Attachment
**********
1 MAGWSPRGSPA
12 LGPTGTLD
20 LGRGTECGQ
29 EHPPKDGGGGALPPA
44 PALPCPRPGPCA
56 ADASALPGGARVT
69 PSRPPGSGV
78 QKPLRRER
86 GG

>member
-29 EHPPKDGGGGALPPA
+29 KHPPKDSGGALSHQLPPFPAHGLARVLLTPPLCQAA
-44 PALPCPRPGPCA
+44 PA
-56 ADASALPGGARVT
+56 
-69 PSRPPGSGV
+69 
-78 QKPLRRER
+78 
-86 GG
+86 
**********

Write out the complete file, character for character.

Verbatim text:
1 MAGWSPRGSPA
12 LGPTGTLD
20 LGRGTECGQ
29 EHPPKDGGGGALPPA
44 PALPCPRPGPCA
56 ADASALPGGARVT
69 PSRPPGSGV
78 QKPLRRER
86 GG

>member
-29 EHPPKDGGGGALPPA
+29 KHPPKDSGGALSHQLPPFPAHGLARVLLTPPLCQAA
-44 PALPCPRPGPCA
+44 PA
-56 ADASALPGGARVT
+56 
-69 PSRPPGSGV
+69 
-78 QKPLRRER
+78 
-86 GG
+86 